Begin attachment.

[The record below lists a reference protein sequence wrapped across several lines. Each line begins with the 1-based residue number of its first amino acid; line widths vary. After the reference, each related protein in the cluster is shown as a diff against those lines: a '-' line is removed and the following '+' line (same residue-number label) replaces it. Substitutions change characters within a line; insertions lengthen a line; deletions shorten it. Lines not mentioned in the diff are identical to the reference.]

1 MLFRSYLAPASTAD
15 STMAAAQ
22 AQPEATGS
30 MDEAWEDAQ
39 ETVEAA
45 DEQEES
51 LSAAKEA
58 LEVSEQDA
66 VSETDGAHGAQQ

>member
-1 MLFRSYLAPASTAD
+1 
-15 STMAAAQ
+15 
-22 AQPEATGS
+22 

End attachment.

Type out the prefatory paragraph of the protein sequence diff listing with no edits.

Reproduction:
[The record below lists a reference protein sequence wrapped across several lines. Each line begins with the 1-based residue number of its first amino acid; line widths vary. After the reference, each related protein in the cluster is shown as a diff against those lines: a '-' line is removed and the following '+' line (same residue-number label) replaces it. Substitutions change characters within a line; insertions lengthen a line; deletions shorten it. Lines not mentioned in the diff are identical to the reference.]